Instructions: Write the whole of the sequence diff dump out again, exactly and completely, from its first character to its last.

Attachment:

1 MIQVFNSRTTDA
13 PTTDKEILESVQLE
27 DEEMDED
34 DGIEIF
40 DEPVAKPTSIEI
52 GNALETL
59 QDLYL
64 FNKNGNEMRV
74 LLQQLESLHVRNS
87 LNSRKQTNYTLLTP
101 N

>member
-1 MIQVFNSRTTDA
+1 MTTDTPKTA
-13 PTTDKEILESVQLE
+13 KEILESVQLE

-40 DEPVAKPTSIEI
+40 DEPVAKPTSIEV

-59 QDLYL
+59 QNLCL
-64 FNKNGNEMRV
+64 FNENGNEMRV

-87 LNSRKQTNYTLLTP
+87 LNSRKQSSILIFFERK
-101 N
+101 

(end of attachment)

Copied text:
1 MIQVFNSRTTDA
13 PTTDKEILESVQLE
27 DEEMDED
34 DGIEIF
40 DEPVAKPTSIEI
52 GNALETL
59 QDLYL
64 FNKNGNEMRV
74 LLQQLESLHVRNS
87 LNSRKQTNYTLLTP
101 N

>member
-1 MIQVFNSRTTDA
+1 MTTDTPKTA
-13 PTTDKEILESVQLE
+13 KEILESVQLE

-40 DEPVAKPTSIEI
+40 DEPVAKPTSIEV

-59 QDLYL
+59 QNLCL
-64 FNKNGNEMRV
+64 FNENGNEMRV

-87 LNSRKQTNYTLLTP
+87 LNSRKQSSILIFFERK
-101 N
+101 